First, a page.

Julia: Hello Gerhard! Thank you so much that you are here online today to tell us about your greatest adventure in Antarctica.
At the beginning it would be great if you could briefly introduce yourself. Who are you and what are you doing?
I am Gerhard, 52 years old and live with my family in Vienna. I have been doing expeditions to all continents of the world for 30 years, and the goals of these expeditions are mostly peaks of very high mountains. Professionally, I give presentations on these expeditions and have written some books.
Julia: What does adventure mean to you in everyday life and what is the significance of adventure for you?
Adventure has had a very high value in my life since I was little. For me, adventure always has something to do with uncertainty, not only whether you reach the goal in the end or not, but also how you deal with internal circumstances or doubts on the way there. Adventures always open up completely new horizons about myself.
Julia: And what was your biggest adventure so far?
If I had to choose one, for me it would be my expedition to Antarctica in 2005. We went there as a 2-man team to climb the highest mountain in Antarctica. Compared to the 8,000 meter peaks in the Himalayas, this Mount Vinson with its 5,140 meters is not very high. The challenge of this mountain is that it is located in one of the most hostile environments at the end of the world. Because there it is bitterly cold, the weather is unpredictable and you don't meet a soul. However, Antarctica is definitely a unique piece of beautiful nature. It stands out for me because of its incredible unspoiledness and simplicity.
Before I started my adventure to Antarctica, I already knew that it would be very difficult and expensive to get there. However, I knew that I had to go once in my life and that I would not repeat it.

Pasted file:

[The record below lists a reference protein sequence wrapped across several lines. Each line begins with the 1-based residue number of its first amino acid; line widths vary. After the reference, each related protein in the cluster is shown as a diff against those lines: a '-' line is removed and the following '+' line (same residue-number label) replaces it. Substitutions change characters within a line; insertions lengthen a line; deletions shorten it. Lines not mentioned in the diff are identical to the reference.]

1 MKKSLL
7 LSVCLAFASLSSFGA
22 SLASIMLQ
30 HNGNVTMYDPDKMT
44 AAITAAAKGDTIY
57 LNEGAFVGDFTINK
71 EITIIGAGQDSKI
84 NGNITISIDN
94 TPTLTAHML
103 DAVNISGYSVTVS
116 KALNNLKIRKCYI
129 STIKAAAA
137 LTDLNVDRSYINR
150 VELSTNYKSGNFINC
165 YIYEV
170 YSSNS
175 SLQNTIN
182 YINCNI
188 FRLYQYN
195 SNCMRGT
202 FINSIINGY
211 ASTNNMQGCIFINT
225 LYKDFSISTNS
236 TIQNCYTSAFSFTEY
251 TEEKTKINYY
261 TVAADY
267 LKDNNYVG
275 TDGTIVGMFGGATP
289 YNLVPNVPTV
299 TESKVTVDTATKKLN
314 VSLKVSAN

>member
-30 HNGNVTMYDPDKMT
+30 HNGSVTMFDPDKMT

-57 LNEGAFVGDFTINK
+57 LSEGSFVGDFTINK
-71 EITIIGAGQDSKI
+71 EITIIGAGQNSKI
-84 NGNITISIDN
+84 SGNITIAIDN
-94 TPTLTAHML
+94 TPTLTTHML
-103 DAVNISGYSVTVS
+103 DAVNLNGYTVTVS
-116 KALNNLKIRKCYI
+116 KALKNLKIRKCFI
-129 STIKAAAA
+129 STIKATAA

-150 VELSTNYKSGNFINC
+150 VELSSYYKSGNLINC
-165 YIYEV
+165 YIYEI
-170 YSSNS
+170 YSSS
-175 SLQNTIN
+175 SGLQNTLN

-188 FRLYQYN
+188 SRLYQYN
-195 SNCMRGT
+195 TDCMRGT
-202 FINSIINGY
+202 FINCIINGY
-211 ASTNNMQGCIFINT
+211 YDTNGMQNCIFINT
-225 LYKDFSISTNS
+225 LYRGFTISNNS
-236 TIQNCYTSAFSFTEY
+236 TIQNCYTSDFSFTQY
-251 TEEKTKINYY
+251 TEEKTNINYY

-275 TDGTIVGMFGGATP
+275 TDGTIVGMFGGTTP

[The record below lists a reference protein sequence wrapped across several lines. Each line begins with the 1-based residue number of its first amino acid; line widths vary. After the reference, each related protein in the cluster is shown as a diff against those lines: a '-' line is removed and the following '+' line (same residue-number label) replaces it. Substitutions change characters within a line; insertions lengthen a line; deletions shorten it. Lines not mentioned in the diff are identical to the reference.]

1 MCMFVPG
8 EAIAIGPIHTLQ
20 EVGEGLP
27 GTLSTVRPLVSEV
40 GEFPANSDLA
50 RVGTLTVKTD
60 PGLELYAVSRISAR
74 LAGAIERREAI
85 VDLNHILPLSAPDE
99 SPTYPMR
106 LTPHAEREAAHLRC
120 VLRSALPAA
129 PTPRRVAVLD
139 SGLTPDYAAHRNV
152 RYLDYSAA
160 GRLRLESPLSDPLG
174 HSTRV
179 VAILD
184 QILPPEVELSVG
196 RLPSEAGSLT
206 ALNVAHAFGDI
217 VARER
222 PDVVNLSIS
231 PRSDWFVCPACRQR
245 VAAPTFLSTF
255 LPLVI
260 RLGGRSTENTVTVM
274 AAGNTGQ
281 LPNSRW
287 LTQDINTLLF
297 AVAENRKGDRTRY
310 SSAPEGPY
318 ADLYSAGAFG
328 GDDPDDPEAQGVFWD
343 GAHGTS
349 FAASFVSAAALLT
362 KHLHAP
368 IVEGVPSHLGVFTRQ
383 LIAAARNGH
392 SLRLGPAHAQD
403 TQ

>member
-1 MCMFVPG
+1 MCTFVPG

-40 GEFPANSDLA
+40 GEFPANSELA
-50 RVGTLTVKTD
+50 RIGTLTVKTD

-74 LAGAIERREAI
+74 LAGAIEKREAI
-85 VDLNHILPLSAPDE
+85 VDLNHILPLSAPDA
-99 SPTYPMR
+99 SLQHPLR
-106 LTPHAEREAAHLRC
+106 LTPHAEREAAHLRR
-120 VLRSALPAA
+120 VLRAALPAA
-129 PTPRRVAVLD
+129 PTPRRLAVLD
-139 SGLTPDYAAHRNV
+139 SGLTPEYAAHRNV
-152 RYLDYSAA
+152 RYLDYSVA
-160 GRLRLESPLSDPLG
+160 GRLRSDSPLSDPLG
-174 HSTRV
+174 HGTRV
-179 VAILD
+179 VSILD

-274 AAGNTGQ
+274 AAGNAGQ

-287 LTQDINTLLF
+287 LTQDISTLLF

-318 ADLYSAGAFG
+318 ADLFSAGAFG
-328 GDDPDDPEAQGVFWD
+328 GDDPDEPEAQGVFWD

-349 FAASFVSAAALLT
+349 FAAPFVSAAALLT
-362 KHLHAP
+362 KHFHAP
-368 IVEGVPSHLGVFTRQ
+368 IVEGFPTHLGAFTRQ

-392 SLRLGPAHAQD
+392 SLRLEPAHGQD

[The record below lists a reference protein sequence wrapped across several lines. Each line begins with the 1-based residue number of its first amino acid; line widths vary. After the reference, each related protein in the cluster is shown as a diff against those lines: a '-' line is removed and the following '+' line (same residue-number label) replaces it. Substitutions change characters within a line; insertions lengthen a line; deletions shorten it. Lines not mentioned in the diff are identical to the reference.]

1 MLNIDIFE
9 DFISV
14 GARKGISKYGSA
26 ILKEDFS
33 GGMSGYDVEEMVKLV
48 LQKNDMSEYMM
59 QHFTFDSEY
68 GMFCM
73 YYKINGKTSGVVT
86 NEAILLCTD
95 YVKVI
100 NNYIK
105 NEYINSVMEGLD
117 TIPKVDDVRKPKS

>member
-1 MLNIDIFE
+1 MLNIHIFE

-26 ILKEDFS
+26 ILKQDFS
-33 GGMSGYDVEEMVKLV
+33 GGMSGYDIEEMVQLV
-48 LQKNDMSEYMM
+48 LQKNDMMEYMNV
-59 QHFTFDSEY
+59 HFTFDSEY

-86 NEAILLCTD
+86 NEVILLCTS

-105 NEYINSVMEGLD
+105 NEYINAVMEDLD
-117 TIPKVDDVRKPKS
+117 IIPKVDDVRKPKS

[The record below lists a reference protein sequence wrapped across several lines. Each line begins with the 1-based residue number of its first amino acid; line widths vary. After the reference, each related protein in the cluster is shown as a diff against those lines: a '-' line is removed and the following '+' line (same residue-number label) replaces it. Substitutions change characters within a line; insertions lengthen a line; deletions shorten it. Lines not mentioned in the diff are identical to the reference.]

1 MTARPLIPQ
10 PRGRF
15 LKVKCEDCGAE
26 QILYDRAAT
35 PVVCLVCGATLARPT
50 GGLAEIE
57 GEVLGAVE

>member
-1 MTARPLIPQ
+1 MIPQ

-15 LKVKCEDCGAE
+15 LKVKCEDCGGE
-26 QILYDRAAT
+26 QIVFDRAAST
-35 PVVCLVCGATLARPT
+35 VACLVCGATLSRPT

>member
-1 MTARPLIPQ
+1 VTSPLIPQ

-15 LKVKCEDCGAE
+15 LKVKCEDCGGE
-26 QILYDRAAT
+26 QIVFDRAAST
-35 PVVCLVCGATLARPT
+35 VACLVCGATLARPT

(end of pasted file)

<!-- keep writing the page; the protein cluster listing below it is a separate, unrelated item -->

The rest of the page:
At that time, we flew in a small plane from a research station to the foot of the mountain. And right after we got off the plane, he took off again. And then we stood there. It became quiet around us and far and wide there was nothing and nobody to be seen. You don't know that anymore, because you are always surrounded by noise, people or civilization.
Usually it is so that one makes 2 high camps on this route and we have thought that we only make one camp and set it up at the very bottom of the mountain. Then we set up our tent there and then walked the first 1,000 meters of altitude of the route. It was really a beautiful day and we were able to acclimatize to it. After looking at the icefall up there, we hiked back to our tent and decided there that we would take another day break. While we were getting comfortable in our tent to rest, an incredible storm blew in. I had really climbed some mountains at this point, but this was a situation like I had never experienced in 20 years of mountaineering. It was freezing cold, strong storm and no visibility.
This mighty snowstorm then lasted for 6 days. And during these 6 days I got to know myself a bit more. Because who are you in these 6 days, where you are locked in this tent and worry that the tent will break, the fuel is not enough or you have no more time to climb the summit? That made it by far the biggest adventure for me, because the continent and the circumstances were more challenging than the mountain itself.
Due to the strong storm, we had to protect our tent at some point, so we cut out snow blocks with a snow saw. From these snow blocks we then built a wall around the tent to direct the storm over the tent. The problem was, however, that the wind blew away this protective wall after 36 hours and we had to rebuild this wall again and again. Immediately nearby we eventually couldn't find any more suitable snow, so we had to go further and further away. From there, at some point we could no longer see the tent and could not easily find our way back. We solved this by tying each other to a 60-meter climbing rope so we wouldn't get lost. A very absurd situation that fortunately turned out well.